Recently the Murray Report found that Australian’s are paying double the fees of other Western countries for their retirement. That’s costing us $20 billion dollars each year, or an average of $1100 each!
Why are Aussies being so badly ripped off? Well we could blame the funds for slugging consumers with hidden high fees and bamboozling them with complicated 100 page fund guide booklets but honestly, consumers’ apathy is resulting in them being taken for a ride. Most people simply accept their employer’s fund and never get round to checking how their fund compares. Maybe this is a consequence of the super guarantee system – quietly deducting 9.5% from your wages before you notice, squirreling it away out of sight and out of mind.
The scary thing is how much can be lost. For instance, each 1% lost from the return reduces the balance by about 20% over 30 years. The compounding effect of fees is a non intuitive concept that the human brain finds hard to grasp.
The truth is that superannuation is probably your biggest asset (after your house), yet I’m willing to bet how rarely people read their statement in detail let alone compare its performance with other funds.
Not all funds are created equal. Two camps have emerged – firstly the traditional retail funds from the likes of the big four banks and insurers and secondly, the newer industry funds created by industry bodies.
Industry funds are the superheroes of the superannuation industry. They bravely put their members before themselves, unlike the shady retail funds which prioritise company profit over growing their customer’s life savings.
Retail funds tend to have high fees and lower performance, whereas industry funds are generally not for profit and pay no commission so they are generally cheaper, equalling better performance.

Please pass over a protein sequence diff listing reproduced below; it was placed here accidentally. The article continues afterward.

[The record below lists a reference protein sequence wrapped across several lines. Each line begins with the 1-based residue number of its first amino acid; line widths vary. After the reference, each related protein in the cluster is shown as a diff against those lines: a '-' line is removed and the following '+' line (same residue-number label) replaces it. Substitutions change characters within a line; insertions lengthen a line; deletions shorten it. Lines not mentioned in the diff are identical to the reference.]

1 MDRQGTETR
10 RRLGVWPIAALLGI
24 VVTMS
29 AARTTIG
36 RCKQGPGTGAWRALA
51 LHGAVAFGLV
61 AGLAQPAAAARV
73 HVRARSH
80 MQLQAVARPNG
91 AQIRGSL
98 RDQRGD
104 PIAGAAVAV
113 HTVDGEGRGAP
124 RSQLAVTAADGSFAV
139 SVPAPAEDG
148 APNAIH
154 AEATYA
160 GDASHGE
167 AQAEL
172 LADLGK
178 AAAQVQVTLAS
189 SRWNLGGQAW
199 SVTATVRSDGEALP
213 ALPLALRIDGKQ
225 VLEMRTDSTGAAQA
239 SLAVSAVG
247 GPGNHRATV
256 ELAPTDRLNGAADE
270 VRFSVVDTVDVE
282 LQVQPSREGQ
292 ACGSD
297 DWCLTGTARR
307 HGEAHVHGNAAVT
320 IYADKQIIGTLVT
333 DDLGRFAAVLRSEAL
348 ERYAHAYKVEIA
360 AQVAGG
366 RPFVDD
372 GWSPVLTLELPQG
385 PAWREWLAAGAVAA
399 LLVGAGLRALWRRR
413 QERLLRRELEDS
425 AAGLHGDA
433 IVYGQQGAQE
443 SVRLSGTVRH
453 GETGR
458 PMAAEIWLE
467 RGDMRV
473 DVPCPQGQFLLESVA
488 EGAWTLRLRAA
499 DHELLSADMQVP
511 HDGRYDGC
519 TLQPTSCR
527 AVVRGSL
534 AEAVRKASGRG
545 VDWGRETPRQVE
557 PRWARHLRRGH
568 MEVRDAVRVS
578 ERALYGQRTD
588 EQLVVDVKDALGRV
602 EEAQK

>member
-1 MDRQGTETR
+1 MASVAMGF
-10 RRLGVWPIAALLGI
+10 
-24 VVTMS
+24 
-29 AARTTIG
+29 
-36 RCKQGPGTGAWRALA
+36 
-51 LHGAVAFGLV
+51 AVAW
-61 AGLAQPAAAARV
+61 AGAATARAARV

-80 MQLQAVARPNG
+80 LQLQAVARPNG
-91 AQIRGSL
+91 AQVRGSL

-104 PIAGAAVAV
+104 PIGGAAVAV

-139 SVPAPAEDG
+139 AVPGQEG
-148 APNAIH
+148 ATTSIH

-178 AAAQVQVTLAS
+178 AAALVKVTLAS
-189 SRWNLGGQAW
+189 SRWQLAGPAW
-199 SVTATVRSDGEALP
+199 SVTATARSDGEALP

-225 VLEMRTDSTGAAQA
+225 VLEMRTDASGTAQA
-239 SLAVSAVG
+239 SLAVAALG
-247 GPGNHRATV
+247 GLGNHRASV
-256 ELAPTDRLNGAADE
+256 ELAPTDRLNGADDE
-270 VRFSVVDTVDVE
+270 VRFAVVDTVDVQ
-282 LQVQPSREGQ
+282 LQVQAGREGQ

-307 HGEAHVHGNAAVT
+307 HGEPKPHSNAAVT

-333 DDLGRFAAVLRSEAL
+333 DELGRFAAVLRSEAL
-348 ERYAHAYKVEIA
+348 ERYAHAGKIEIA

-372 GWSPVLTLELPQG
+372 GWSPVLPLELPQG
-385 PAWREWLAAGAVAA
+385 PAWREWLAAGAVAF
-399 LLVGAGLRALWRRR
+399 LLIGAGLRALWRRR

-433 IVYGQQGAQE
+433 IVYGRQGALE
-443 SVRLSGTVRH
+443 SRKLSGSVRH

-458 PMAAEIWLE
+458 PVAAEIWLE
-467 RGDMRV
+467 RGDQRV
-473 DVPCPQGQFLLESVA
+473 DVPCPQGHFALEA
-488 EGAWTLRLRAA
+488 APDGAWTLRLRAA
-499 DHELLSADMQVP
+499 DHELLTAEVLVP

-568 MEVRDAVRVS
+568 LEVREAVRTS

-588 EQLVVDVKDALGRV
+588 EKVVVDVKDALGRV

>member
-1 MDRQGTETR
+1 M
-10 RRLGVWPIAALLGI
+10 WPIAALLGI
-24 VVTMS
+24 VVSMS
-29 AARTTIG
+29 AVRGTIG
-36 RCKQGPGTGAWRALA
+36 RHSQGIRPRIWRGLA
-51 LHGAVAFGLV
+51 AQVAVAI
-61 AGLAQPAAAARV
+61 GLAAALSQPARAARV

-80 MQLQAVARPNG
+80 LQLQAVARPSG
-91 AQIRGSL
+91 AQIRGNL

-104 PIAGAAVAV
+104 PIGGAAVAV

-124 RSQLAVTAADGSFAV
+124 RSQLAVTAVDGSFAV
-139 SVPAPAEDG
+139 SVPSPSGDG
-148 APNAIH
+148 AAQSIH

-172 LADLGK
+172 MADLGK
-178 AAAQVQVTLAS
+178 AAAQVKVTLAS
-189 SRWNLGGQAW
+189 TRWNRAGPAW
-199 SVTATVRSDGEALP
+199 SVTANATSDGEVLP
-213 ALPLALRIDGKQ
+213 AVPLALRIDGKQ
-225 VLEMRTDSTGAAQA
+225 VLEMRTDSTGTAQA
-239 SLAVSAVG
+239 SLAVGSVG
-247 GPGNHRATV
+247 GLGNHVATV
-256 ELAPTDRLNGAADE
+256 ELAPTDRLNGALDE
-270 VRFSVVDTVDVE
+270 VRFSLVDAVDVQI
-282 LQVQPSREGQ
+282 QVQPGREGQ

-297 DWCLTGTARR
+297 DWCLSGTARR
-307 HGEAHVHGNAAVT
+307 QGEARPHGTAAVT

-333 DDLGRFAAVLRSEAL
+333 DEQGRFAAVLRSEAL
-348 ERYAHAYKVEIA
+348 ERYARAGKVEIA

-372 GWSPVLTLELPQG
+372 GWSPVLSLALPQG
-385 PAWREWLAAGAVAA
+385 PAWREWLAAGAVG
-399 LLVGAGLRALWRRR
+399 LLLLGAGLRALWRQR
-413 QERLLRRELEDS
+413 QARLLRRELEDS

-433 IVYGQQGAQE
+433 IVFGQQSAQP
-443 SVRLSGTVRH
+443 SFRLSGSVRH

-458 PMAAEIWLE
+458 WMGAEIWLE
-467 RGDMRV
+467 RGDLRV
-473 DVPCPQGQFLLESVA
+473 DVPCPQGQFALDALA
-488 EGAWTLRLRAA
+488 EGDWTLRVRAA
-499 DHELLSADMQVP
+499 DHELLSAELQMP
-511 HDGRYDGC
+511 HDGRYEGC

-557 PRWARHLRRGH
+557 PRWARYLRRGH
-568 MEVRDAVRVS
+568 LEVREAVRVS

SuperRatings found that in the 10 years to 2013 the difference in performance between industry funds and retail funds has been 1.89% (SuperRatings Fund Crediting Rate Survey – SR50 Balanced Option – Median Returns (December 31, 2013)).
Now 1.89% might not sound like a lot, but believe me it sure adds up over the years. Here’s an example of just how much of a difference that 1.89% can make. Prepare to be shocked.
Meet Dave, he started working at age 20 and was put into his company’s retail super scheme, retiring at age 65. Let’s assume he earned an average salary of $80,000 throughout his career.
At retirement Dave will have:
A balance in his retail fund of $1,362,212. Not bad you say, but wait – this would have been his balance had he been with the average industry fund: $2,248,762. That’s a whopping difference of $886,550 he has lost out on!
So almost 40% of Dave’s total lifetime contribution has gone bye-byes, never to be seen again! Would Dave ever have realised this at retirement? Probably not and besides, it’s too late.
The trouble is most people never get to see this side of the story. Your superannuation statement never adds up all the compounded fees and commissions or tells you what these would have amounted to should they have remained invested in your fund.
If they did it might go something like this:
Dear Mr Smith,
Congratulations on working hard for 47 years. We are pleased to say that you have $1,362,212 in super for your retirement.
However we regret to inform you that our fees, commissions and poor performance have resulted in a yearly 1.89% cost, which has deprived your fund of a total of $886,550 whilst you have faithfully been investing with us throughout your working life. We hope you don’t mind that this is almost 40% of your nest egg and trust that you won’t miss it too much.
Thanks again for being such a great customer and so generously paying for my big beachside house.
Best of luck in your old age
Your Fund Manager
P.S. We would have told you earlier about the effects of our fees but you never once contacted us to check, so naturally we thought you weren’t really interested.
P.P.S. And thanks so much for not asking our advisors for advice, which you have been paying for all this time. That’s jolly nice of you not to bother us.
It does not have to be like this. The good news is most of you are free to switch to whatever fund you choose, and there are some standout low cost funds out there. With an hour or two’s effort you could save yourself hundreds of thousands of dollars which could make all the difference to you and your family’s retirement.
Don’t suffer like Dave and don’t let them get away with it. Start asking questions, take an interest and take control.
Not sure where to start? The author of this post has produced a valuable report designed to educate Aussies in how to make the most of their superannuation. They’ve done the leg work and found a real knockout fund, which has the lowest fees in the industry. If you’d like to know the number one, best low cost fund to maximise your nest egg then checkout Super Ripoff on MensMoneyHealth.com.au.
About the author:
Peter Barber is the co-founder of Mens Money Health, a website to help Aussie blokes make the most of their dosh.